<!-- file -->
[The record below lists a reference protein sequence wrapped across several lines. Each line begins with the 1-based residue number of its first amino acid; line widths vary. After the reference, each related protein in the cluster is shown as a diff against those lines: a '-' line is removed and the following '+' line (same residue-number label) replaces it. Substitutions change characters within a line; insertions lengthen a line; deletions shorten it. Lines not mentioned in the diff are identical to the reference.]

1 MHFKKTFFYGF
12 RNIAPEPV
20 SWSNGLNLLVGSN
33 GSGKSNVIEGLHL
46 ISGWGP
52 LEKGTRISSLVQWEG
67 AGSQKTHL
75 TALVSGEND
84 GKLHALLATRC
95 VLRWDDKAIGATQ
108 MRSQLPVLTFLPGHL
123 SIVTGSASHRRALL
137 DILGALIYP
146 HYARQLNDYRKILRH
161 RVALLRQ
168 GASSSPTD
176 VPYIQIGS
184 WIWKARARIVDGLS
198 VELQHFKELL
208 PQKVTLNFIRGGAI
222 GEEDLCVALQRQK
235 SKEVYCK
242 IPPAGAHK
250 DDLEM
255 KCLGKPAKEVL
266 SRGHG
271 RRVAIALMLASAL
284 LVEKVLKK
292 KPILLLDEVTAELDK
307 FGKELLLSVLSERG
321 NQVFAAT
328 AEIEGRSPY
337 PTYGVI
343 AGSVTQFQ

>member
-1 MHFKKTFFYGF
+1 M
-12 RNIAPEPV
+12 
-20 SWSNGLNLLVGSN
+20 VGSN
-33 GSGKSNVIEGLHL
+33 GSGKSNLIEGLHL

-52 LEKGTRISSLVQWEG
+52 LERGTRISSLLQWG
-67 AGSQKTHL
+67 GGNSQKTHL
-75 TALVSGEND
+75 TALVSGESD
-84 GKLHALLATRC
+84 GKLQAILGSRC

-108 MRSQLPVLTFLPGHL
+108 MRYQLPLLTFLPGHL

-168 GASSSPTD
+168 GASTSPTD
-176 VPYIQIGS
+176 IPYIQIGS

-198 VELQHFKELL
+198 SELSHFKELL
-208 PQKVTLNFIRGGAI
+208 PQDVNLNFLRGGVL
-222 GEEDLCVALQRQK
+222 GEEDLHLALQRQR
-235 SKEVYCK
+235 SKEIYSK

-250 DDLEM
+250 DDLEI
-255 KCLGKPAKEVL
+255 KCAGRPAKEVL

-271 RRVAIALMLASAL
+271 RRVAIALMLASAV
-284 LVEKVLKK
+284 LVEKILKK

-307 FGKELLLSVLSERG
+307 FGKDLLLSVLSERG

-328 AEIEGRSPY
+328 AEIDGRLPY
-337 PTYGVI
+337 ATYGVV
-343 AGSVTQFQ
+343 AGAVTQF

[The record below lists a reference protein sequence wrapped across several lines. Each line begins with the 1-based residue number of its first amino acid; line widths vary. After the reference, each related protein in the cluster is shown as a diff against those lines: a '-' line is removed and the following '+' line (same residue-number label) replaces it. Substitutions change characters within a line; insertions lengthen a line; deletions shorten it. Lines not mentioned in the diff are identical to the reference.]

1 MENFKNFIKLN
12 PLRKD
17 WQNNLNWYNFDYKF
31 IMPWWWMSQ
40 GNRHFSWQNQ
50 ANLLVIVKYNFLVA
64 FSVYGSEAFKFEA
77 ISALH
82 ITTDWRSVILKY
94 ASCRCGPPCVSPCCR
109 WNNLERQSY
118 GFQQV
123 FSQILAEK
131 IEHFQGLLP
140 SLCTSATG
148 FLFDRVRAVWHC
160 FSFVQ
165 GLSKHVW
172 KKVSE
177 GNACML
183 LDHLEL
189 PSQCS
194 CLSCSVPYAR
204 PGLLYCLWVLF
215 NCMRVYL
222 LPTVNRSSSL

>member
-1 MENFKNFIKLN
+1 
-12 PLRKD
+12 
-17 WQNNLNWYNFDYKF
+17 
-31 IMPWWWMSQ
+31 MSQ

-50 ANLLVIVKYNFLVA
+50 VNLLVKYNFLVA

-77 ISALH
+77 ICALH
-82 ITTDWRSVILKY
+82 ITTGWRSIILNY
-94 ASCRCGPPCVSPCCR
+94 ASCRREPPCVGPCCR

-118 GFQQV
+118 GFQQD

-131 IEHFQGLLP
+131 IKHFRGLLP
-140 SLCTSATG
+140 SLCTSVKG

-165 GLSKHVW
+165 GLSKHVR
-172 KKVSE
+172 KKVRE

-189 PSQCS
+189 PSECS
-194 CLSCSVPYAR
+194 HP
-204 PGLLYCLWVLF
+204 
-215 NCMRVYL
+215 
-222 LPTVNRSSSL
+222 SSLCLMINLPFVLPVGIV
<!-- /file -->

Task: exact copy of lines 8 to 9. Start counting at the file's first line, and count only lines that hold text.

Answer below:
67 AGSQKTHL
75 TALVSGEND